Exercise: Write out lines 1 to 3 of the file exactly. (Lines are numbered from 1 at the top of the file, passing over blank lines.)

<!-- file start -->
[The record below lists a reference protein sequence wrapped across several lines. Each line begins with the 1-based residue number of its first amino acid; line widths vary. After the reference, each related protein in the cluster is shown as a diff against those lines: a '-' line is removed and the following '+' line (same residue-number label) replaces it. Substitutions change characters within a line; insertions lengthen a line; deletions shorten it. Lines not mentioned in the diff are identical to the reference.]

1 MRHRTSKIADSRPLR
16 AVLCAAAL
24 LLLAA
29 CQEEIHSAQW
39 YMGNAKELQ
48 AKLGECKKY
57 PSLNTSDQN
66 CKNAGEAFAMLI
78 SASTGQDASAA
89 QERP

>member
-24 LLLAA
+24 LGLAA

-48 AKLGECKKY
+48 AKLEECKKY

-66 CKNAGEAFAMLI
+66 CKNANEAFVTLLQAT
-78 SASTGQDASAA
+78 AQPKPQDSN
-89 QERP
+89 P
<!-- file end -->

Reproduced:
[The record below lists a reference protein sequence wrapped across several lines. Each line begins with the 1-based residue number of its first amino acid; line widths vary. After the reference, each related protein in the cluster is shown as a diff against those lines: a '-' line is removed and the following '+' line (same residue-number label) replaces it. Substitutions change characters within a line; insertions lengthen a line; deletions shorten it. Lines not mentioned in the diff are identical to the reference.]

1 MRHRTSKIADSRPLR
16 AVLCAAAL